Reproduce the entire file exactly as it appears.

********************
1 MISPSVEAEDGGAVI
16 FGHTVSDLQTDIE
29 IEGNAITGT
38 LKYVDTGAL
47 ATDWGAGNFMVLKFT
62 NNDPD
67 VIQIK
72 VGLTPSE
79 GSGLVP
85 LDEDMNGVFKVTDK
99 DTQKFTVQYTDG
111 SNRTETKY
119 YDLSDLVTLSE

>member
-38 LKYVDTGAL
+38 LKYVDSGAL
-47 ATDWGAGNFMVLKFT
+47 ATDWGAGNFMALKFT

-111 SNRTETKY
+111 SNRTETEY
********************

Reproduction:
1 MISPSVEAEDGGAVI
16 FGHTVSDLQTDIE
29 IEGNAITGT
38 LKYVDTGAL
47 ATDWGAGNFMVLKFT
62 NNDPD
67 VIQIK
72 VGLTPSE
79 GSGLVP
85 LDEDMNGVFKVTDK
99 DTQKFTVQYTDG
111 SNRTETKY
119 YDLSDLVTLSE

>member
-38 LKYVDTGAL
+38 LKYVDSGAL
-47 ATDWGAGNFMVLKFT
+47 ATDWGAGNFMALKFT

-111 SNRTETKY
+111 SNRTETEY